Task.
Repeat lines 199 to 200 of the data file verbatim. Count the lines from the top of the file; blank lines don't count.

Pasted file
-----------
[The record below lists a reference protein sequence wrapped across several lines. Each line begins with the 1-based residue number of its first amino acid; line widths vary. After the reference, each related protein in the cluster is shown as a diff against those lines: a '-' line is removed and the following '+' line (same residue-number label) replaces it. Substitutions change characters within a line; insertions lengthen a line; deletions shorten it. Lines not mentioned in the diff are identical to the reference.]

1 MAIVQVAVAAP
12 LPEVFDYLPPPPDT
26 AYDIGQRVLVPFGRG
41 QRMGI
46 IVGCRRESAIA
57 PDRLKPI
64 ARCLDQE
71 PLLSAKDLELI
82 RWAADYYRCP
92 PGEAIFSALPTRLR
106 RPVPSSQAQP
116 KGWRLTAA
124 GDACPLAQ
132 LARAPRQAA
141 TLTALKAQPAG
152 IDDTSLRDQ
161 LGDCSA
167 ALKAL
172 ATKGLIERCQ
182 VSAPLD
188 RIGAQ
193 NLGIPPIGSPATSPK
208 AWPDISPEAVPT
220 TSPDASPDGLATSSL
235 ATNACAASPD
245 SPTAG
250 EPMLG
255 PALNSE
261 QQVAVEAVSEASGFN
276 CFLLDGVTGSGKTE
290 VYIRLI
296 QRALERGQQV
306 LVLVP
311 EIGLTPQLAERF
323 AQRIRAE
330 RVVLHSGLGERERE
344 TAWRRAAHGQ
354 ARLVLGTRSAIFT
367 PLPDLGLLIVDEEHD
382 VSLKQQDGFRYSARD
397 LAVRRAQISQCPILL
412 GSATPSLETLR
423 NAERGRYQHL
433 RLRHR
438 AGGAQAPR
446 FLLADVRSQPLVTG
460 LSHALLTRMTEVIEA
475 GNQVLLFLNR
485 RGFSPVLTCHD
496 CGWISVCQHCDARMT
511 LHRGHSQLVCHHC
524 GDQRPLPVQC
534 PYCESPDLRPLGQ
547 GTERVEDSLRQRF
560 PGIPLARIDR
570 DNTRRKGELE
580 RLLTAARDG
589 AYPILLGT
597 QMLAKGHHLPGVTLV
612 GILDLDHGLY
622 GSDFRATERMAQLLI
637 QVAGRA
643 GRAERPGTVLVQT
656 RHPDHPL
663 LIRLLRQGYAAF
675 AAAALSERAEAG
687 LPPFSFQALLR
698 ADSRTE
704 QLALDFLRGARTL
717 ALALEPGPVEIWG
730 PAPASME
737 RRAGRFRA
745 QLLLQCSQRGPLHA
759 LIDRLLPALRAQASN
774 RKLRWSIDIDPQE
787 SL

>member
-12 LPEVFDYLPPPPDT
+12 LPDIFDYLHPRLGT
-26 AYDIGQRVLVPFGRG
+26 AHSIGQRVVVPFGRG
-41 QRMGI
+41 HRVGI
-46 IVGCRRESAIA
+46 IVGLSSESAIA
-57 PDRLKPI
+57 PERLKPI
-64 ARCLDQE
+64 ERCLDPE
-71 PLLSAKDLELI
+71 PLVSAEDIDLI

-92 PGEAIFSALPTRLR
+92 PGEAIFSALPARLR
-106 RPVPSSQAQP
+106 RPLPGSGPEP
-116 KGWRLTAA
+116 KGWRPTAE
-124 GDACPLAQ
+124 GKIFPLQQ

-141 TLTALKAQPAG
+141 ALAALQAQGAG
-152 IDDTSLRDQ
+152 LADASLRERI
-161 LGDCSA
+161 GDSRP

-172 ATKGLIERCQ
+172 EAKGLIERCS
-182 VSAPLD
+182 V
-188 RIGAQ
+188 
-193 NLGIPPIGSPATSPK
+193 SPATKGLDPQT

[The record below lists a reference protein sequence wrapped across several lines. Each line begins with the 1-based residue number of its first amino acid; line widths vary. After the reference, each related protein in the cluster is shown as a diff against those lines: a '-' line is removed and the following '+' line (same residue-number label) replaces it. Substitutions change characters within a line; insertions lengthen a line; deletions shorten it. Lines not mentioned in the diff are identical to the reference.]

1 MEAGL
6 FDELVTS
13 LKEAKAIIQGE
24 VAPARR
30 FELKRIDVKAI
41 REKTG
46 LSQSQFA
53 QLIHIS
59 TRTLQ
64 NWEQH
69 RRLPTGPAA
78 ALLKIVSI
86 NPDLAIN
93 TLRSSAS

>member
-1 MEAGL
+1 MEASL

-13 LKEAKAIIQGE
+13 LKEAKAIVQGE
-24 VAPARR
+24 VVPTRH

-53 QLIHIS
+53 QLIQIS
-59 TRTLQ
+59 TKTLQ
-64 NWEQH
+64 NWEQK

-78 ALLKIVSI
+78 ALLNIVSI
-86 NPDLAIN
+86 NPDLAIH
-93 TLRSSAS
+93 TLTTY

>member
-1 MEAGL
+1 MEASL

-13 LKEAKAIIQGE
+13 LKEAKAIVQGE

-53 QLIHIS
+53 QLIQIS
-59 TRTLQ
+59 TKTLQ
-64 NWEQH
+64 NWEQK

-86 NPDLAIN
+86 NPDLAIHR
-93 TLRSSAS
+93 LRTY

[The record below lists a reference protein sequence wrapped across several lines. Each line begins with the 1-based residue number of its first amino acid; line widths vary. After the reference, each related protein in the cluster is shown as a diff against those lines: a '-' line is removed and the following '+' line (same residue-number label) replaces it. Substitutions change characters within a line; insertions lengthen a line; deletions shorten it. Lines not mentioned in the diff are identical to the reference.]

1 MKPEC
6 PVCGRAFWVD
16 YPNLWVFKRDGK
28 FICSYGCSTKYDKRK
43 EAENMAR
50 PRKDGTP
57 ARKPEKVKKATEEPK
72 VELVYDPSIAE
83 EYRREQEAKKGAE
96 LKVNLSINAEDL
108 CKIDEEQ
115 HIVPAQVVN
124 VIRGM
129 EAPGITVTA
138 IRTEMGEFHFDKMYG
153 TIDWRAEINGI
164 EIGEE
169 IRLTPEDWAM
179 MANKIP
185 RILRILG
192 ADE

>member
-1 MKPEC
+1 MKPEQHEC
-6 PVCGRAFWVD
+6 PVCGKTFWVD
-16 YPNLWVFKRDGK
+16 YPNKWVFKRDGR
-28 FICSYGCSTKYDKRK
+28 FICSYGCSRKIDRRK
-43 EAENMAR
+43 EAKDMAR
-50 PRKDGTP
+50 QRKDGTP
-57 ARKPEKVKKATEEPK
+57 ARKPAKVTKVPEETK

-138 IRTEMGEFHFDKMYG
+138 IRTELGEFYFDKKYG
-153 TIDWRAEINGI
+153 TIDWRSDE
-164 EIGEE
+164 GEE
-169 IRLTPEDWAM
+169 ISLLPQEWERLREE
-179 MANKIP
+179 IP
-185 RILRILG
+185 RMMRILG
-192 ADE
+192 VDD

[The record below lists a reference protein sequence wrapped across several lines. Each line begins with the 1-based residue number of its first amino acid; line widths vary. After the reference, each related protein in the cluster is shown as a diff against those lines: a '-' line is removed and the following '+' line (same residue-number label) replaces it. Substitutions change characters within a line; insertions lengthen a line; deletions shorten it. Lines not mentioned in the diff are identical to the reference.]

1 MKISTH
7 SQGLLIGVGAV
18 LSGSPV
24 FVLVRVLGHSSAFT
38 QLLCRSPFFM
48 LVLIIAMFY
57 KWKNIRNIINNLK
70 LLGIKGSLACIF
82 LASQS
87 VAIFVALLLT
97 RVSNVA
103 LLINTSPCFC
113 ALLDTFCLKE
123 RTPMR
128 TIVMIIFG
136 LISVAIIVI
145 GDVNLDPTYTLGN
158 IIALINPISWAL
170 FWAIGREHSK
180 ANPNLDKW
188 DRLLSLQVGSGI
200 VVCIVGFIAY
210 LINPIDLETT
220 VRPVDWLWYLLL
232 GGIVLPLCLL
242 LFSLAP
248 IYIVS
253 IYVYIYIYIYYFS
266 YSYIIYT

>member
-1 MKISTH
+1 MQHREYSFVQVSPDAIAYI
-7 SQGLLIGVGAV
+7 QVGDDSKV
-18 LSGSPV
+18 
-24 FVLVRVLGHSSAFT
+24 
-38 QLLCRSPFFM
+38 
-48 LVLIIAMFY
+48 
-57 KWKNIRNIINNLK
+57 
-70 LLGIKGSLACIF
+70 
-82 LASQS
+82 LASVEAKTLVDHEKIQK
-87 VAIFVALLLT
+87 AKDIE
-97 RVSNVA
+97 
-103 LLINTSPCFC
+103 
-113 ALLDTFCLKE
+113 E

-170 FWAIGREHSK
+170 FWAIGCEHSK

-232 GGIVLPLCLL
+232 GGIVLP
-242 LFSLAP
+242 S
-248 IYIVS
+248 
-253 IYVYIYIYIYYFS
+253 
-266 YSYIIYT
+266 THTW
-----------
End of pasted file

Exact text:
-57 ARKPEKVKKATEEPK
+57 ARKPAKVTKVPEETK